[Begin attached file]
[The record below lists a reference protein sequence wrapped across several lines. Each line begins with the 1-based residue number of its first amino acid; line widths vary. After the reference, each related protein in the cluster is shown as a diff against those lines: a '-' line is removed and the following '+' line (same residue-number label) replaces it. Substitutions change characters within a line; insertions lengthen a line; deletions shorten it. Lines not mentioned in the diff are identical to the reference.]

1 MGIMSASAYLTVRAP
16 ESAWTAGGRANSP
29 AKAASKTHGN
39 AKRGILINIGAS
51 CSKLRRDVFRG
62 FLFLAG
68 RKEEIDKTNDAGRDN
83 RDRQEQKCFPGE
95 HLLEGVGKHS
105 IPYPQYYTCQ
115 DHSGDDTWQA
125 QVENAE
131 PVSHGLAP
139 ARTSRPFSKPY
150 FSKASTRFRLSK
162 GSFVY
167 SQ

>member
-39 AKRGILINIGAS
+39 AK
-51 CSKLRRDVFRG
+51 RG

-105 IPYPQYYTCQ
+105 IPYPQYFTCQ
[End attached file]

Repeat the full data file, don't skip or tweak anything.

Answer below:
[The record below lists a reference protein sequence wrapped across several lines. Each line begins with the 1-based residue number of its first amino acid; line widths vary. After the reference, each related protein in the cluster is shown as a diff against those lines: a '-' line is removed and the following '+' line (same residue-number label) replaces it. Substitutions change characters within a line; insertions lengthen a line; deletions shorten it. Lines not mentioned in the diff are identical to the reference.]

1 MGIMSASAYLTVRAP
16 ESAWTAGGRANSP
29 AKAASKTHGN
39 AKRGILINIGAS
51 CSKLRRDVFRG
62 FLFLAG
68 RKEEIDKTNDAGRDN
83 RDRQEQKCFPGE
95 HLLEGVGKHS
105 IPYPQYYTCQ
115 DHSGDDTWQA
125 QVENAE
131 PVSHGLAP
139 ARTSRPFSKPY
150 FSKASTRFRLSK
162 GSFVY
167 SQ

>member
-39 AKRGILINIGAS
+39 AK
-51 CSKLRRDVFRG
+51 RG

-105 IPYPQYYTCQ
+105 IPYPQYFTCQ